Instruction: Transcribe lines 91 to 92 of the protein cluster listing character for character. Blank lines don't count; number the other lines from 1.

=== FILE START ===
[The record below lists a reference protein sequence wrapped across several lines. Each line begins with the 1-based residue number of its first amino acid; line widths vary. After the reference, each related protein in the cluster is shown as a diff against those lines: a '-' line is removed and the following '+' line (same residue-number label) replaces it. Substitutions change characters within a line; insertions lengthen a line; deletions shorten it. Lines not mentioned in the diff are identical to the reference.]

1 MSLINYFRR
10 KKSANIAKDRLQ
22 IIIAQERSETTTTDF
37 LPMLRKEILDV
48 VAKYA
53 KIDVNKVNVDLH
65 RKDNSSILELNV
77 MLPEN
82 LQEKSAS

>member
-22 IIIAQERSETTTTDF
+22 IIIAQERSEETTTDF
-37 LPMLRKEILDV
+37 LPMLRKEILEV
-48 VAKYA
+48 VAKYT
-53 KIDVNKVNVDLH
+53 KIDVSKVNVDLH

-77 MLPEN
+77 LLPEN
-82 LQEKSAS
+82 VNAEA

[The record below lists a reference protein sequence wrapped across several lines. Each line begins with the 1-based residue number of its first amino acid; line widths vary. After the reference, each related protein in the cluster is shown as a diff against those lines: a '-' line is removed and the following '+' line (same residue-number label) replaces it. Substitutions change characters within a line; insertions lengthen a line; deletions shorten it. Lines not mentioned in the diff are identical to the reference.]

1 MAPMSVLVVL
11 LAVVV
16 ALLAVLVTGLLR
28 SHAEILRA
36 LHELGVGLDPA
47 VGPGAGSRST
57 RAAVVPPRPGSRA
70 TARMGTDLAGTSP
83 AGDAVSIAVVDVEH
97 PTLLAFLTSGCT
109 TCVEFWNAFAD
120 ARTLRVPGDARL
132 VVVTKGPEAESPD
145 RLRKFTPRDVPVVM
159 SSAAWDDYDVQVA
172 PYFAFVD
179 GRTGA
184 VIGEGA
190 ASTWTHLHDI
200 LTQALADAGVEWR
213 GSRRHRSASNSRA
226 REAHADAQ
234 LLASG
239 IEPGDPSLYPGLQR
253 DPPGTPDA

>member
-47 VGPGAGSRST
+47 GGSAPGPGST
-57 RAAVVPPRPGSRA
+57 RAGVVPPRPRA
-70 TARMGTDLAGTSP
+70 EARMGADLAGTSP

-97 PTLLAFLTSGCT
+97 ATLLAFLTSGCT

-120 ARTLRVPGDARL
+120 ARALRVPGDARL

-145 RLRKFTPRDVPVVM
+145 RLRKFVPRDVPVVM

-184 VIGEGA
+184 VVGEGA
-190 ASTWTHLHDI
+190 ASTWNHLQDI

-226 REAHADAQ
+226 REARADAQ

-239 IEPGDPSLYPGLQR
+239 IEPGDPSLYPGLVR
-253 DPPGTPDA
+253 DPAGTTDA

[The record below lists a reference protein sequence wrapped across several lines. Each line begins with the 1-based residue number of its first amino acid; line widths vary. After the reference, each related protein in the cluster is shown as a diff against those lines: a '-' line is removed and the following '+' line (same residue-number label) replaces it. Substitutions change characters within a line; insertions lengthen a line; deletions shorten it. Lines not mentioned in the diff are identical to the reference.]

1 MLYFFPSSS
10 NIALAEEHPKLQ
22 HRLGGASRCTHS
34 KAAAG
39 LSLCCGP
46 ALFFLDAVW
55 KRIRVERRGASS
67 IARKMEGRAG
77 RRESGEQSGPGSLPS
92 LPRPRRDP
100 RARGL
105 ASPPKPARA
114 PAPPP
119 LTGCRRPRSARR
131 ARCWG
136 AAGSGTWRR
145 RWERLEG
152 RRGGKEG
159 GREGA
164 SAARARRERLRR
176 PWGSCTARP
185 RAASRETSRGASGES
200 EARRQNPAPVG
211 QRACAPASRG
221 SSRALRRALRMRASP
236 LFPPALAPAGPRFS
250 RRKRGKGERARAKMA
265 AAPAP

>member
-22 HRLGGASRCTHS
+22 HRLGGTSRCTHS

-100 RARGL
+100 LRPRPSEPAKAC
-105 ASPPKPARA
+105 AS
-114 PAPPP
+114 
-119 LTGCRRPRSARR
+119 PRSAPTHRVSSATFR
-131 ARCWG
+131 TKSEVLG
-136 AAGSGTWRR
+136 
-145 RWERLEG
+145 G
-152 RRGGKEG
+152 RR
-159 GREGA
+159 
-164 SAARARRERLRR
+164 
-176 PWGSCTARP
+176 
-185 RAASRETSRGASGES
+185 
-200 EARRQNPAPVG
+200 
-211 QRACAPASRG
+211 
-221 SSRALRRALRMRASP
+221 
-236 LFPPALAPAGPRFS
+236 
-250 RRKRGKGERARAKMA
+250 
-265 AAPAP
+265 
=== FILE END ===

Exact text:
152 RRGGKEG
159 GREGA